UNHCR welcomes close of Australia's Pacific Solution

Briefing Notes, 8 February 2008

This is a summary of what was said by UNHCR spokesperson Jennifer Pagonis to whom quoted text may be attributed at the press briefing, on 8 February 2008, at the Palais des Nations in Geneva.

UNHCR welcomes the end of Australia's Pacific Solution which comes to a close today (Friday), with the departure of last remaining 21 refugees from the tiny Pacific Island state of Nauru for Australia. The 21 Sri Lankan refugees left Nauru for Brisbane this morning local time, and were then travelling on to Sydney, Perth, Adelaide, Cairns and Melbourne.

The group were among 83 asylum seekers intercepted on their way to Australia on 22 February last year. They were taken first to the Australian territory of Christmas Island and then transferred to Nauru on 17 March 2007 to have their refugee claims assessed. All were determined to be refugees.

UNHCR had strong concerns about the 'Pacific Solution' a deterrence policy which diverted more than 1,600 asylum seekers to Nauru or Papua New Guinea (PNG), denying them access to Australian territory to lodge asylum claims. It was introduced by the Australian Government in 2001 in the wake of the Tampa episode when the Norwegian Freighter, the MV Tampa, was refused permission to disembark 433 mainly Afghan asylum seekers it had rescued at sea. The asylum seekers were eventually transferred to a new offshore processing centre on Nauru, after New Zealand had accepted 131 of them as refugees directly from the boat, sparking the Pacific Solution policy.

The last detainee left Manus Island, PNG, in 2004 and, in our view, today's closure of the centre on Nauru signals the end of a difficult chapter in Australia's treatment of refugees and asylum seekers. Many bona fide refugees caught by the policy spent long periods of isolation, mental hardship and uncertainty and prolonged separation from their families.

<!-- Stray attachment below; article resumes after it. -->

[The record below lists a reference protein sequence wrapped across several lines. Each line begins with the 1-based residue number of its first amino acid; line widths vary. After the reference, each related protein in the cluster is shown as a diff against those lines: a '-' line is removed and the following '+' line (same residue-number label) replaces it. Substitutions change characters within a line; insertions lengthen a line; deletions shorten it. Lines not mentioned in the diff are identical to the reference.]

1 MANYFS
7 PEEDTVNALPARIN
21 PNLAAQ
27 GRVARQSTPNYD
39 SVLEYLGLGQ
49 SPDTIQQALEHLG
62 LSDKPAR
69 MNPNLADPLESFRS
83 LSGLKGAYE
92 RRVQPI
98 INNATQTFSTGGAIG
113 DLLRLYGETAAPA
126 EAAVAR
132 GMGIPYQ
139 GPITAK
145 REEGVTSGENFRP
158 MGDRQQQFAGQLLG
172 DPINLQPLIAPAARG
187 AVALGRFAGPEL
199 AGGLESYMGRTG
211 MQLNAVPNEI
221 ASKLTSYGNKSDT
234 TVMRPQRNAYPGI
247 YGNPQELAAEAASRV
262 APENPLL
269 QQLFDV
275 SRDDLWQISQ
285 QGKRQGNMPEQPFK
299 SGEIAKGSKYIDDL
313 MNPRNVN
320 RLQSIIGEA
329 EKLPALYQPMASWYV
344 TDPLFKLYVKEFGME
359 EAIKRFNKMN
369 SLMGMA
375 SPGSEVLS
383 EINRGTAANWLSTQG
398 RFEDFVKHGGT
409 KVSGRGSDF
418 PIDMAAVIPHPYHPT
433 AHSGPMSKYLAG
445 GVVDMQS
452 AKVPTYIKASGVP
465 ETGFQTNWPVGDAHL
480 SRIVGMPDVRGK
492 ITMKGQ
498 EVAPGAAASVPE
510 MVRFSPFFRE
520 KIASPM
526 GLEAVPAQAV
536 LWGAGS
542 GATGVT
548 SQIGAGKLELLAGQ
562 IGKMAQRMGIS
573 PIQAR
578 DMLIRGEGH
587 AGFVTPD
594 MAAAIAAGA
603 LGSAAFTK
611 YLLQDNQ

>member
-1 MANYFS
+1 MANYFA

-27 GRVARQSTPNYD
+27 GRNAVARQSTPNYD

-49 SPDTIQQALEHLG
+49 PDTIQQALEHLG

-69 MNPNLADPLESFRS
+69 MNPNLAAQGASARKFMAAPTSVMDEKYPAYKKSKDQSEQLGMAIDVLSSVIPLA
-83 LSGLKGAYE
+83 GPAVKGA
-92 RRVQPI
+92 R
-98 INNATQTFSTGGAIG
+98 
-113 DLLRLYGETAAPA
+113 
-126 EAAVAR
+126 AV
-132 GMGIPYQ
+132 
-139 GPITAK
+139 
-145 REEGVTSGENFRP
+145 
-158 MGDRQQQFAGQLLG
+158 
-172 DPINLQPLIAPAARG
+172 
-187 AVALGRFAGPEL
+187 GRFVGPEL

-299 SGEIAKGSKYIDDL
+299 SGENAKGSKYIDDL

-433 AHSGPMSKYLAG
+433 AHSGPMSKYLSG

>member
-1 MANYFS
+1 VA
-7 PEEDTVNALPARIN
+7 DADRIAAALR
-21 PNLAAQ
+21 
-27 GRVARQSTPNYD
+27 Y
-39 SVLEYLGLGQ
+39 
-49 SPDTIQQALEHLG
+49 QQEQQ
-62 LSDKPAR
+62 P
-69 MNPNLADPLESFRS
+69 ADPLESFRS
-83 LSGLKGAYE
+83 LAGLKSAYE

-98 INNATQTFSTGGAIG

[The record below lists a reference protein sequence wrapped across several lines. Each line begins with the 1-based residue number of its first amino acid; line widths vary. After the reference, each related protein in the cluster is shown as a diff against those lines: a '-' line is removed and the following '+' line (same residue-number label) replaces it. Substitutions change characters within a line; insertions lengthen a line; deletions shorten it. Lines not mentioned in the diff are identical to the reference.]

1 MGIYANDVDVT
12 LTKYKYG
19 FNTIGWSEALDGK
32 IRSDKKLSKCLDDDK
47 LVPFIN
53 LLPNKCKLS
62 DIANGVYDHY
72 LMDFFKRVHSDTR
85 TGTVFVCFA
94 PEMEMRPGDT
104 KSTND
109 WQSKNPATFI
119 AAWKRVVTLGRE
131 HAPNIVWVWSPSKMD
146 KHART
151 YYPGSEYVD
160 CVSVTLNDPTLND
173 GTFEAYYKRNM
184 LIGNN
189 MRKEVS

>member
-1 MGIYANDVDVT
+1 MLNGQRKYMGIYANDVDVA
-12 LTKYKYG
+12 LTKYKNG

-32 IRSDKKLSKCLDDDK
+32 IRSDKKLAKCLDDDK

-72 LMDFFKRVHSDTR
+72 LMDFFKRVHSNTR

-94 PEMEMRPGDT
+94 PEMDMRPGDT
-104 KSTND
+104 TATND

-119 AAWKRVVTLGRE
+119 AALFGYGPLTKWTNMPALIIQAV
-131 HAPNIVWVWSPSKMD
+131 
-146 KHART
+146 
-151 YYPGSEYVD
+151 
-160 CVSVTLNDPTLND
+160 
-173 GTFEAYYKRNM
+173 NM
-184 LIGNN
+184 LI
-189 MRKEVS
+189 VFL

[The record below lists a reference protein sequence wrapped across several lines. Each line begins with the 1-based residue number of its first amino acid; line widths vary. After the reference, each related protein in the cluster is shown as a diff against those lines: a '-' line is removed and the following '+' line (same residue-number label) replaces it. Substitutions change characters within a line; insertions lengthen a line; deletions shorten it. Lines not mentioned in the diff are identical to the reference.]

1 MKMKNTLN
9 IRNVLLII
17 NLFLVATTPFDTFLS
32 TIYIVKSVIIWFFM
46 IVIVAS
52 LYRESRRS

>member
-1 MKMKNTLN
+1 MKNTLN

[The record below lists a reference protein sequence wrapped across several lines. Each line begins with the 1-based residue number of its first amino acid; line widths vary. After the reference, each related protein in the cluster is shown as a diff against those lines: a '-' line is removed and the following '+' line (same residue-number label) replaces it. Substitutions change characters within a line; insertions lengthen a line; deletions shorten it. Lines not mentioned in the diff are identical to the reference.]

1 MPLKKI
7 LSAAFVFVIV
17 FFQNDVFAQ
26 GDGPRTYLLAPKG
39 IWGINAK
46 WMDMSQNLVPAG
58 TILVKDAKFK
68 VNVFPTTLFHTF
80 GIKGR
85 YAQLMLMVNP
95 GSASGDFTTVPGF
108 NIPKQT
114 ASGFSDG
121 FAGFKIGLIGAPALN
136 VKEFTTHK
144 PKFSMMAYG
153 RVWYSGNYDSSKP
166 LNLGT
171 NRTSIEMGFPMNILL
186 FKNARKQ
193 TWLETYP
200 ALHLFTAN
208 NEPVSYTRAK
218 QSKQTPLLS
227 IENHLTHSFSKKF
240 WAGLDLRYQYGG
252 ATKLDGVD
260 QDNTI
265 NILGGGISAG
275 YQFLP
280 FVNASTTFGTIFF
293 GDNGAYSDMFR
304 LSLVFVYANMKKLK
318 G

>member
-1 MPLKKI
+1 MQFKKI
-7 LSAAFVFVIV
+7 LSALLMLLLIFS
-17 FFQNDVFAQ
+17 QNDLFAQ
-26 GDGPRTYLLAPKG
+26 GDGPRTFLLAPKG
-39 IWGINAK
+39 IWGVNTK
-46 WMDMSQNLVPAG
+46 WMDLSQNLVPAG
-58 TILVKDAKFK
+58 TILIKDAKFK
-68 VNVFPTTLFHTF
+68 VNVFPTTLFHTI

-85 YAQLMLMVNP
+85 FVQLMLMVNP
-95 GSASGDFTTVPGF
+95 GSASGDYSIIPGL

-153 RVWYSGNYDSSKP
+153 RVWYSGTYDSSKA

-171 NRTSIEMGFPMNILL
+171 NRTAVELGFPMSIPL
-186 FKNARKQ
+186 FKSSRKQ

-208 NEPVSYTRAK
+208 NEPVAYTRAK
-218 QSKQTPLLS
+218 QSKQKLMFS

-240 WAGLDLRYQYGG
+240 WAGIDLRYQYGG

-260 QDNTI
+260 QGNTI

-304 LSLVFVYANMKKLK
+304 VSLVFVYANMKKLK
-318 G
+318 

We welcome the prompt decision taken by the new Australian Government to end the Pacific Solution and bring the refugees to Australia. We hope that any continuation of offshore processing on the Australian territory of Christmas Island reflects the letter and the spirit of the 1951 Refugee Convention. We hope that asylum procedures on Christmas Island will mirror those that apply to people who have gained access to Australia's onshore protection system. This would include appropriate reception arrangements that avoid detention if possible, refugee status determination that includes independent appeal rights and timely solutions in Australia for those found to be refugees.

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Sri Lanka: IDPs and Returnees

During Sri Lanka's 20-year civil war more than 1 million people were uprooted from their homes or forced to flee, often repeatedly. Many found shelter in UNHCR-supported Open Relief Centers, in government welfare centers or with relatives and friends.

In February 2002, the Sri Lankan government and the Liberation Tigers of Tamil Eelam (LTTE) signed a cease-fire accord and began a series of talks aimed at negotiating a lasting peace. By late 2003, more than 300,000 internally displaced persons had returned to their often destroyed towns and villages.